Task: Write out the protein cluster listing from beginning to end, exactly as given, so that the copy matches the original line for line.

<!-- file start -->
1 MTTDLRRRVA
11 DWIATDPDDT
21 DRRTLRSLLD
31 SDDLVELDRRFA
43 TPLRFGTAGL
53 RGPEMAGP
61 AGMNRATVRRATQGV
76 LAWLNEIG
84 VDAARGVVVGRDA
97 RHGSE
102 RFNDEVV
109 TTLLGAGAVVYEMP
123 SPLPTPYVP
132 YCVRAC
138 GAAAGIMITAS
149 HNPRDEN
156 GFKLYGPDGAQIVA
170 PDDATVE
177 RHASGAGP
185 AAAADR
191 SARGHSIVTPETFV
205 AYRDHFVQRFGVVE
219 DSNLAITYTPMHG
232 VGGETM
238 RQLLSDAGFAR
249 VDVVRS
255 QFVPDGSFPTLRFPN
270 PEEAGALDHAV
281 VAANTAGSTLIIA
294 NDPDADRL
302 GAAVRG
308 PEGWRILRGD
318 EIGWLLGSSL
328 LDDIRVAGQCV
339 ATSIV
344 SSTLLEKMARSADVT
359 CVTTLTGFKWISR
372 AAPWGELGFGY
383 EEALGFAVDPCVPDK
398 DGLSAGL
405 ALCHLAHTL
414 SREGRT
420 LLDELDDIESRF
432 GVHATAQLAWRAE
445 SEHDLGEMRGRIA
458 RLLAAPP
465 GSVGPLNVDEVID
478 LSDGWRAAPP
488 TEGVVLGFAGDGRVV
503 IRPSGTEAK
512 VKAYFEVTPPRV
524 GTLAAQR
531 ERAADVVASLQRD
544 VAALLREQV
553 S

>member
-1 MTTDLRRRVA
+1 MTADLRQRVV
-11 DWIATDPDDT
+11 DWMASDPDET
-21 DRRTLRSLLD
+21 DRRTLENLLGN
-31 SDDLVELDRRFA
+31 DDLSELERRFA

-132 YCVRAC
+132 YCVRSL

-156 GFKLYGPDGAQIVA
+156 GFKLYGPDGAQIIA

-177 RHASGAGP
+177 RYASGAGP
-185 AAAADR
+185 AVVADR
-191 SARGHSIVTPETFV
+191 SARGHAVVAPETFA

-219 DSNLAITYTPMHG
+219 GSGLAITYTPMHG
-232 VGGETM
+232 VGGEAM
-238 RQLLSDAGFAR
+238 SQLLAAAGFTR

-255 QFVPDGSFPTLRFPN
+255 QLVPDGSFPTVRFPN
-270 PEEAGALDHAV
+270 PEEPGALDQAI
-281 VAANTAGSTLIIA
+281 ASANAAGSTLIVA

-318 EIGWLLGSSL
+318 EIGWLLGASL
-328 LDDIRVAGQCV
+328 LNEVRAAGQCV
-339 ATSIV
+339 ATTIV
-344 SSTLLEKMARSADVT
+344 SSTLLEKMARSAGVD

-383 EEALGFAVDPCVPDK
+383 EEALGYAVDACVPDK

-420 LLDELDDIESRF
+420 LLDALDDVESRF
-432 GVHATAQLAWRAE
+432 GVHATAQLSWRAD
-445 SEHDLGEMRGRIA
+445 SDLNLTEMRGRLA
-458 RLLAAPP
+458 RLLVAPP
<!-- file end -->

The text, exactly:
1 MTTDLRRRVA
11 DWIATDPDDT
21 DRRTLRSLLD
31 SDDLVELDRRFA
43 TPLRFGTAGL
53 RGPEMAGP
61 AGMNRATVRRATQGV
76 LAWLNEIG
84 VDAARGVVVGRDA
97 RHGSE
102 RFNDEVV
109 TTLLGAGAVVYEMP
123 SPLPTPYVP
132 YCVRAC
138 GAAAGIMITAS
149 HNPRDEN
156 GFKLYGPDGAQIVA
170 PDDATVE
177 RHASGAGP
185 AAAADR
191 SARGHSIVTPETFV
205 AYRDHFVQRFGVVE
219 DSNLAITYTPMHG
232 VGGETM
238 RQLLSDAGFAR
249 VDVVRS
255 QFVPDGSFPTLRFPN
270 PEEAGALDHAV
281 VAANTAGSTLIIA
294 NDPDADRL
302 GAAVRG
308 PEGWRILRGD
318 EIGWLLGSSL
328 LDDIRVAGQCV
339 ATSIV
344 SSTLLEKMARSADVT
359 CVTTLTGFKWISR
372 AAPWGELGFGY
383 EEALGFAVDPCVPDK
398 DGLSAGL
405 ALCHLAHTL
414 SREGRT
420 LLDELDDIESRF
432 GVHATAQLAWRAE
445 SEHDLGEMRGRIA
458 RLLAAPP
465 GSVGPLNVDEVID
478 LSDGWRAAPP
488 TEGVVLGFAGDGRVV
503 IRPSGTEAK
512 VKAYFEVTPPRV
524 GTLAAQR
531 ERAADVVASLQRD
544 VAALLREQV
553 S

>member
-1 MTTDLRRRVA
+1 MTADLRQRVV
-11 DWIATDPDDT
+11 DWMASDPDET
-21 DRRTLRSLLD
+21 DRRTLENLLGN
-31 SDDLVELDRRFA
+31 DDLSELERRFA

-132 YCVRAC
+132 YCVRSL

-156 GFKLYGPDGAQIVA
+156 GFKLYGPDGAQIIA

-177 RHASGAGP
+177 RYASGAGP
-185 AAAADR
+185 AVVADR
-191 SARGHSIVTPETFV
+191 SARGHAVVAPETFA

-219 DSNLAITYTPMHG
+219 GSGLAITYTPMHG
-232 VGGETM
+232 VGGEAM
-238 RQLLSDAGFAR
+238 SQLLAAAGFTR

-255 QFVPDGSFPTLRFPN
+255 QLVPDGSFPTVRFPN
-270 PEEAGALDHAV
+270 PEEPGALDQAI
-281 VAANTAGSTLIIA
+281 ASANAAGSTLIVA

-318 EIGWLLGSSL
+318 EIGWLLGASL
-328 LDDIRVAGQCV
+328 LNEVRAAGQCV
-339 ATSIV
+339 ATTIV
-344 SSTLLEKMARSADVT
+344 SSTLLEKMARSAGVD

-383 EEALGFAVDPCVPDK
+383 EEALGYAVDACVPDK

-420 LLDELDDIESRF
+420 LLDALDDVESRF
-432 GVHATAQLAWRAE
+432 GVHATAQLSWRAD
-445 SEHDLGEMRGRIA
+445 SDLNLTEMRGRLA
-458 RLLAAPP
+458 RLLVAPP